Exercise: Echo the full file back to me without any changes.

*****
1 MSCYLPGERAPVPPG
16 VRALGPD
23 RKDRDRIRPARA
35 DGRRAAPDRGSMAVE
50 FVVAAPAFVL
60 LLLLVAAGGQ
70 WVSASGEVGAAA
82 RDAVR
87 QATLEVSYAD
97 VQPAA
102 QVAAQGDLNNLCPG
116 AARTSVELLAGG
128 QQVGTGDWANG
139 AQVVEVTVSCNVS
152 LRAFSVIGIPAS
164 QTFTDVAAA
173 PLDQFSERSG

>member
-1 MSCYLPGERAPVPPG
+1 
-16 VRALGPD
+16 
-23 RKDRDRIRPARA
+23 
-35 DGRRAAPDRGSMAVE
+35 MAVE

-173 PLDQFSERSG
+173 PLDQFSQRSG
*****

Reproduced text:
1 MSCYLPGERAPVPPG
16 VRALGPD
23 RKDRDRIRPARA
35 DGRRAAPDRGSMAVE
50 FVVAAPAFVL
60 LLLLVAAGGQ
70 WVSASGEVGAAA
82 RDAVR
87 QATLEVSYAD
97 VQPAA
102 QVAAQGDLNNLCPG
116 AARTSVELLAGG
128 QQVGTGDWANG
139 AQVVEVTVSCNVS
152 LRAFSVIGIPAS
164 QTFTDVAAA
173 PLDQFSERSG

>member
-1 MSCYLPGERAPVPPG
+1 
-16 VRALGPD
+16 
-23 RKDRDRIRPARA
+23 
-35 DGRRAAPDRGSMAVE
+35 MAVE

-173 PLDQFSERSG
+173 PLDQFSQRSG